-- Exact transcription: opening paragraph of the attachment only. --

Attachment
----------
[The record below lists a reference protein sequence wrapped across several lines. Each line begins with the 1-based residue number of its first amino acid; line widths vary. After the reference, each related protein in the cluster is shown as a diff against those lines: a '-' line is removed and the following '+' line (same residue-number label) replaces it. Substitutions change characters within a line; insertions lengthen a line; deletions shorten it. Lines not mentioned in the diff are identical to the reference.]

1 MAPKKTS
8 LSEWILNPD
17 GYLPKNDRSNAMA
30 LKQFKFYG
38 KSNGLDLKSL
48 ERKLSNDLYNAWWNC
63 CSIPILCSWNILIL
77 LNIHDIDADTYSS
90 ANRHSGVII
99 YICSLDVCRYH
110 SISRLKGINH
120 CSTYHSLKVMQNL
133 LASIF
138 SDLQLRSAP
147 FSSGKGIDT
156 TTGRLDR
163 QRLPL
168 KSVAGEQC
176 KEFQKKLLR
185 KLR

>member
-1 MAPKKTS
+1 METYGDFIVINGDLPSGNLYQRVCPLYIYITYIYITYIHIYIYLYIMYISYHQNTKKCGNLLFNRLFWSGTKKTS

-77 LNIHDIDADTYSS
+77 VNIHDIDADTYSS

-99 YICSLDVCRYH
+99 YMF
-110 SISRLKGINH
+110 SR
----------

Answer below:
[The record below lists a reference protein sequence wrapped across several lines. Each line begins with the 1-based residue number of its first amino acid; line widths vary. After the reference, each related protein in the cluster is shown as a diff against those lines: a '-' line is removed and the following '+' line (same residue-number label) replaces it. Substitutions change characters within a line; insertions lengthen a line; deletions shorten it. Lines not mentioned in the diff are identical to the reference.]